Hey Joe, where you going with our future in your hand?

Joe Manchin not only delayed climate action by President Biden for 18 months, he has walked away without taking any action to secure a better environment for future generations.
No surprise really, since he receives more political contributions from oil and gas than any other US Senator, and he made 3-times more from coal in 2021 than his Senate salary.
Between 2011 and 2020, he made around $5 million from coal-related enterprises, according to an analysis by Open Secrets.

“Manchin is a walking conflict of interest.”

Craig Holman a lobbyist for the liberal watchdog group Public Citizen
All the above: From toxic coal waste to radioactive shale gas waste

Manchin is the Senate’s top recipient of campaign contributions from the oil and gas industry and has made millions from his family’s coal firm. “Senators have told me and others that negotiating with Joe Manchin is like negotiating with an Etch-a-Sketch,” Norm Ornstein, an emeritus scholar at the American Enterprise Institute, said of Manchin’s opposition. “It appears to be a coal-powered Etch-a-Sketch.”

The other Joe: how Manchin stands in the way of Biden, angering Democrats / The Guardian / July 17, 2022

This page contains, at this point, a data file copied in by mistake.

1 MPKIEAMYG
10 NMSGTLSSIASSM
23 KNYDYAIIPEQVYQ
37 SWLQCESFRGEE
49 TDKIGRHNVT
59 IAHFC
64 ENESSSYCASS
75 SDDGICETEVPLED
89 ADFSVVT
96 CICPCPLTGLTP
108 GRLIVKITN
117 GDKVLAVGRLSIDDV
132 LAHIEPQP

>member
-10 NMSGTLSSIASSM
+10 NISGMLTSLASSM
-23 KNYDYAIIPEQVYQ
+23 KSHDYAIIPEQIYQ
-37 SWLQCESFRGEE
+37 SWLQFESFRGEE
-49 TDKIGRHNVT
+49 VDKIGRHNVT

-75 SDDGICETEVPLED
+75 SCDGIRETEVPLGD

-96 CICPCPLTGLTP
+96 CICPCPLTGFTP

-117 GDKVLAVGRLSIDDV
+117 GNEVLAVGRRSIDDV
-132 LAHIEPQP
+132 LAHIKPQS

Meantime, as Joe dithers, nations across the globe, including our United States, are literally burning up from record heat waves.

“Crews in the south of France were battling wildfires Saturday that had consumed more than 22,000 acres and prompted the evacuation of 12,000 people, local authorities said. The wildfires are among dozens across Europe, driven by a heat wave that has gripped parts of the continent and threatens to bring record-breaking temperatures to Britain early this coming week.”

Wildfires, and a heat wave, sweep across Europe / Seattle Times / July 16, 2022
In North America:

“Heat warnings are also in effect for Southern California and parts of the Southwest, including Arizona and New Mexico. Next week, parts of Texas, Oklahoma and Kansas could see their highest summer temperatures to date, with predicted highs reaching 102 to 110 degrees, and the potential for heat indexes to be higher… some cities have either already experienced more 100-degree days than average or are reaching their averages early in the season.”

Texas and Central Plains could see their hottest temperatures of the summer this coming week / The New York Times / July 16, 2022
It’s not just about us.

“We do not inherit the earth from our ancestors. We borrow it from our children.”


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